“The Bible doesn’t shy away from the diversity of family structures, nor from their challenges….

        “That said, there is a lot of unexplored terrain when it comes to Christianity fully lifting up and supporting the real families of the 21st Century. These families may wrestle with whether or not to birth and/or raise children. They may involve friends that are emotionally and spiritually closer than biological relatives. They include folks in infinite combinations of gender, racial, and religious identity. And their children have different physical and psychological needs and strengths.”

      3. “Louisville Catholic church slams Trump as it declares ‘sanctuary’ status…

        “”When immigrants, black and brown persons, Muslims, LGBTQ persons and other communities are under attack, Christians cannot remain silent,” the public statement said. “We therefore affirm our commitment to sanctuary, understood not simply as offering space in churches, but as an active praxis of solidarity.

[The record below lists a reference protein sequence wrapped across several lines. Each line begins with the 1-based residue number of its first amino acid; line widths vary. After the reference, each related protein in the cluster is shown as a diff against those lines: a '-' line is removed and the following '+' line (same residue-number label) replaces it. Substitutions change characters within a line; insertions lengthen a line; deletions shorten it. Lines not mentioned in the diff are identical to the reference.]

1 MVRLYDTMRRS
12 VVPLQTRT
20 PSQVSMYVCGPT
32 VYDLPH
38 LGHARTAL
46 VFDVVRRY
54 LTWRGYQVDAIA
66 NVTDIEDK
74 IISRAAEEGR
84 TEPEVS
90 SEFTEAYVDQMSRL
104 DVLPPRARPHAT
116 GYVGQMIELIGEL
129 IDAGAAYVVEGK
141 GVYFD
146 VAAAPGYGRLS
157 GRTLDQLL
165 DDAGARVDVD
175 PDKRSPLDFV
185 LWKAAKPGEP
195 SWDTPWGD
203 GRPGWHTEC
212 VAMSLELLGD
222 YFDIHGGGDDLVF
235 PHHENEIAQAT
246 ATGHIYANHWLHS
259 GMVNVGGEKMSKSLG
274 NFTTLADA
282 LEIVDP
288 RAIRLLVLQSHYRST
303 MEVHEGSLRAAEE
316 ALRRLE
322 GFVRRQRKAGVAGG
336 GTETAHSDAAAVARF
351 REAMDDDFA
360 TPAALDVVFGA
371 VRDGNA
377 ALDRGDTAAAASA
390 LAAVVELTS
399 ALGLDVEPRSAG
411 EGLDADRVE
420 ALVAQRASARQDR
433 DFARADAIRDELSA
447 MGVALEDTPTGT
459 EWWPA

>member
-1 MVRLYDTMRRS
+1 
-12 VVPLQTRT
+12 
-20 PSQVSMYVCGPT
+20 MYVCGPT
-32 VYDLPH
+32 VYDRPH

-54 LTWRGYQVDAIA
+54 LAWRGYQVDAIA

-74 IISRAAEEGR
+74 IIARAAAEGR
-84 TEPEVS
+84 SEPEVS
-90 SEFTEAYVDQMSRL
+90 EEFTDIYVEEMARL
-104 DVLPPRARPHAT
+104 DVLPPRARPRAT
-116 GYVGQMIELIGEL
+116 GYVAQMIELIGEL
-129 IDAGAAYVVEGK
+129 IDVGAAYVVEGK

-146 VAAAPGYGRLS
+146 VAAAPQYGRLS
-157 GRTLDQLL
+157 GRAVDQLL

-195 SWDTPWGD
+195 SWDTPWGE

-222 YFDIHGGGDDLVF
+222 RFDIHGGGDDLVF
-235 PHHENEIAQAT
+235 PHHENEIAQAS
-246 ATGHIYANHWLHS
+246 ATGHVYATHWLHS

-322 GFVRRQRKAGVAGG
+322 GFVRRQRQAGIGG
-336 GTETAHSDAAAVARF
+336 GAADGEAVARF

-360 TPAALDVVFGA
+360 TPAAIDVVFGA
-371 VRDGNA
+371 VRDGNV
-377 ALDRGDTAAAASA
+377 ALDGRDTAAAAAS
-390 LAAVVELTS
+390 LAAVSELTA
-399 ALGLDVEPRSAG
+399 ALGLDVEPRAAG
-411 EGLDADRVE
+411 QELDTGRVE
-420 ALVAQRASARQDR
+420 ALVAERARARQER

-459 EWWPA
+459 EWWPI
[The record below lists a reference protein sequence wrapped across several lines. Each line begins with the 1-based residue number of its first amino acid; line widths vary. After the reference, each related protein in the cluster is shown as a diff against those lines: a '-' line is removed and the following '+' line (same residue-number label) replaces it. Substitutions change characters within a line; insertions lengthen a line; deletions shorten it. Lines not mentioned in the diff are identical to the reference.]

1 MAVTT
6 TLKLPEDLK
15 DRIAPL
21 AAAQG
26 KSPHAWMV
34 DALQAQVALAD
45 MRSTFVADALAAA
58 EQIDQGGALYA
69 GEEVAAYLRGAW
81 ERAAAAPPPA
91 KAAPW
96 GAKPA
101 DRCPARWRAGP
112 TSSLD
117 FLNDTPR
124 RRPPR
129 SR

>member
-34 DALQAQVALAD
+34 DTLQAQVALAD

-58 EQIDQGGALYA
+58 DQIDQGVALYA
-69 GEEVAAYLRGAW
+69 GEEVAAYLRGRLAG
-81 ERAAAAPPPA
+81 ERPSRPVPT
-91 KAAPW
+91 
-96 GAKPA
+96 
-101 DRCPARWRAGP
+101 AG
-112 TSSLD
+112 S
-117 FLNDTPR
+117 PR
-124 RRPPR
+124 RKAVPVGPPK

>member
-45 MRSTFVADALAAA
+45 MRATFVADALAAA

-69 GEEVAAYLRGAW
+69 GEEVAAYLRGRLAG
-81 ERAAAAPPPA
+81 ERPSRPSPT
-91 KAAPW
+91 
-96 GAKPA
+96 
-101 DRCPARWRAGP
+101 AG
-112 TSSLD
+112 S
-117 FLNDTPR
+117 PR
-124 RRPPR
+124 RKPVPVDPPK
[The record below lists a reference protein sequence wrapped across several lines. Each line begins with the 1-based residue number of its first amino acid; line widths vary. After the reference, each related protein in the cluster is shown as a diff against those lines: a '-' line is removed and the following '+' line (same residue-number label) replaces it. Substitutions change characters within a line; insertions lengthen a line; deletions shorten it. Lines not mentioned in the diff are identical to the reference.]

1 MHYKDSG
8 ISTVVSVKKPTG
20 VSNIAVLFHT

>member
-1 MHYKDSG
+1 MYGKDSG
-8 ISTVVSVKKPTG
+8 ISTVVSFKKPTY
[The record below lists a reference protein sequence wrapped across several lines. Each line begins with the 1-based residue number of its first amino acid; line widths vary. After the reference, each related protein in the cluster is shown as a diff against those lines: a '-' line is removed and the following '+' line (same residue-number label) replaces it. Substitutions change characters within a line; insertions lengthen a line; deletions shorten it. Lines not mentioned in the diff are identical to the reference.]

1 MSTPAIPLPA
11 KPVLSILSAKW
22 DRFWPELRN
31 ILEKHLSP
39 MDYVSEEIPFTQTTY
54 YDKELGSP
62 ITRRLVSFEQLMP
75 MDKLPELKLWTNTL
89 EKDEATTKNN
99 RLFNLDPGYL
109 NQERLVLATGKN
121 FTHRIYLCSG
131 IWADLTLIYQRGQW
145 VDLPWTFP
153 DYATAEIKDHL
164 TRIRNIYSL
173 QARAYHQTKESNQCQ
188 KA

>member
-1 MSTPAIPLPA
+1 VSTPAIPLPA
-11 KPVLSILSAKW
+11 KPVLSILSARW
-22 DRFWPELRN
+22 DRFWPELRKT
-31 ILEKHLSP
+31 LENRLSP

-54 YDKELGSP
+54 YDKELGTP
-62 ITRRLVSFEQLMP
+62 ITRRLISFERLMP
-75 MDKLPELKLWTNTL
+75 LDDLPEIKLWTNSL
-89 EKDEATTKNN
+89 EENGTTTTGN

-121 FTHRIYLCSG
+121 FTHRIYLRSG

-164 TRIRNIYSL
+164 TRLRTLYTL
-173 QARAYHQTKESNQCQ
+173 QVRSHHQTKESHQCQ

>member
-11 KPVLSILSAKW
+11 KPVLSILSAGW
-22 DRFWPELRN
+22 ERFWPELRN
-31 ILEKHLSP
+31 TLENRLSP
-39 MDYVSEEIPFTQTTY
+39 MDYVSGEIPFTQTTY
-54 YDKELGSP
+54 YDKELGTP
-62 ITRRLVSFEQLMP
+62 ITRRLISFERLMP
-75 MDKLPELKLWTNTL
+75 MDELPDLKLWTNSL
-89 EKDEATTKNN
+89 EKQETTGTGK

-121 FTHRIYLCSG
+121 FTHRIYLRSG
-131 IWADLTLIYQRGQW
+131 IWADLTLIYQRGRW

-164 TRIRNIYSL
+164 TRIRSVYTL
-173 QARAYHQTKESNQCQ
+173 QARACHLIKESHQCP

“”We commit ourselves to resist this administration’s horrendous policies and rhetoric toward immigrants, and to offer ongoing and active support to immigrant-led movements for justice. We raise our voices to cry out, in the name of God, for sanctuary for all.””

  10. Concluding sentence from the linked Walter Olson post: “The position on taxation of religious institutions to which O’Rourke assented Thursday evening is extremist and oppressive.” So is the rest of the Left’s agenda.

  11. The left has abandoned the idea of opposing tyranny. The new plan is to embrace tyranny and deny to their opponents the office of tyrant.

    This strategy does not have a good track record through history.